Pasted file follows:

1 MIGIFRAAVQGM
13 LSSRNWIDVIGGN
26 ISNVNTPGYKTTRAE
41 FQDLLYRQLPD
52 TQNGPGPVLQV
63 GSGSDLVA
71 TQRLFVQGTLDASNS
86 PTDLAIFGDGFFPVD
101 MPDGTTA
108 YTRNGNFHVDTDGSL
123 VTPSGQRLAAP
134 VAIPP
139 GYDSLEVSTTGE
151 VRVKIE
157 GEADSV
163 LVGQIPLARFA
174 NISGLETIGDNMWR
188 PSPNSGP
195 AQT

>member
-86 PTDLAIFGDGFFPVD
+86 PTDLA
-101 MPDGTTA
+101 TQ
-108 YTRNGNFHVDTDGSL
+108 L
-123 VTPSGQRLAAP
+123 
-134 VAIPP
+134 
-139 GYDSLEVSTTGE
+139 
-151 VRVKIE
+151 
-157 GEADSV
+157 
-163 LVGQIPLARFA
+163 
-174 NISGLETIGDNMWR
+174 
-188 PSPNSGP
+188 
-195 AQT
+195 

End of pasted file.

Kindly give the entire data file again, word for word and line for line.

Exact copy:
1 MIGIFRAAVQGM
13 LSSRNWIDVIGGN
26 ISNVNTPGYKTTRAE
41 FQDLLYRQLPD
52 TQNGPGPVLQV
63 GSGSDLVA
71 TQRLFVQGTLDASNS
86 PTDLAIFGDGFFPVD
101 MPDGTTA
108 YTRNGNFHVDTDGSL
123 VTPSGQRLAAP
134 VAIPP
139 GYDSLEVSTTGE
151 VRVKIE
157 GEADSV
163 LVGQIPLARFA
174 NISGLETIGDNMWR
188 PSPNSGP
195 AQT

>member
-86 PTDLAIFGDGFFPVD
+86 PTDLA
-101 MPDGTTA
+101 TQ
-108 YTRNGNFHVDTDGSL
+108 L
-123 VTPSGQRLAAP
+123 
-134 VAIPP
+134 
-139 GYDSLEVSTTGE
+139 
-151 VRVKIE
+151 
-157 GEADSV
+157 
-163 LVGQIPLARFA
+163 
-174 NISGLETIGDNMWR
+174 
-188 PSPNSGP
+188 
-195 AQT
+195 